7 Employee Engagement Metrics You Must Track at Your Organization

7 Employee Engagement Metrics You Must Track at Your Organization

Employee engagement refers to the connection or relationship that employees have with an organization. Low employee engagement can result in low productivity and lower revenue. It also results in lower employee satisfaction. 

Employee engagement is crucial for an improved employee experience, a productive workforce, low employee turnover rates, and overall employee well-being. That's why organizations are beginning to pay more attention to employee engagement levels. One way to monitor employee engagement is by tracking several metrics. 

This article will cover seven employee engagement metrics you should track at your organization. Let’s dive in:

1. Productivity and Workload Balance

Productivity and workload balance are some of the most important employee engagement metrics to monitor. There is a strong relationship between employee engagement and productivity. The percentage of employees that can deliver output consistently and efficiently needs to be measured. This can show you how engaged your team members are.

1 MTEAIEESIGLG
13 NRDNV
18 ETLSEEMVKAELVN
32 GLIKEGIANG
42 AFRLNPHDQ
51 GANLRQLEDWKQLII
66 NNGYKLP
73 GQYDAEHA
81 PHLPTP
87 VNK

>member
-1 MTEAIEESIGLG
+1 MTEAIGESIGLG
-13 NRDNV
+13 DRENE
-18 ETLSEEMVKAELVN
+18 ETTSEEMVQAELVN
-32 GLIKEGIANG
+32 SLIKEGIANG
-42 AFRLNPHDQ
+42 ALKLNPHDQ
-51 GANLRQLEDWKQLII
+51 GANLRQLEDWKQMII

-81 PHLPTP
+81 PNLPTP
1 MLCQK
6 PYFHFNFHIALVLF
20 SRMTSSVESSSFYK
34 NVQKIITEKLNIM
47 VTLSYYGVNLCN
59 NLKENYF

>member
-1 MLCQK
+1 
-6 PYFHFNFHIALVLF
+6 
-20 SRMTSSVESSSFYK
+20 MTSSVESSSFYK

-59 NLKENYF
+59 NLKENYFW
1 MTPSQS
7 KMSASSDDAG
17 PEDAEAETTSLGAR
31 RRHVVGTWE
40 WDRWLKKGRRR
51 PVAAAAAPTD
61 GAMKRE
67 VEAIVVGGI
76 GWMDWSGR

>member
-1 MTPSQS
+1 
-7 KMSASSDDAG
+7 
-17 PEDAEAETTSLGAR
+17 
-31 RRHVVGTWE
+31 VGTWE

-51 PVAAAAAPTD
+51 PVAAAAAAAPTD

You can measure employee productivity in different ways, depending on the type of business and goals. For example, you can measure productivity by the objectives reached or profit. You can also use quantitative measurements, like how many calls or products an employee processes in a week or month. Engaged employees can offer higher levels of productivity than disengaged employees. 

Apart from productivity, the workload balance is another metric that can show the levels of employee engagement. One of the things that can affect employee satisfaction negatively is overwork. According to a study, 77% of employees have experienced burnout at least once in their current jobs. Team members who are overworked or at risk of being overloaded are likely to have less job satisfaction. 

The workload data offers insight into work distribution. It should identify overworked employees and those who do minimal work. 

Also, the work-life balance should be kept in check. There should be a healthy balance between the personal and professional lives of the employees in your organization. When there is a disruption, it could affect employee engagement and retention.

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2. Employee Health Index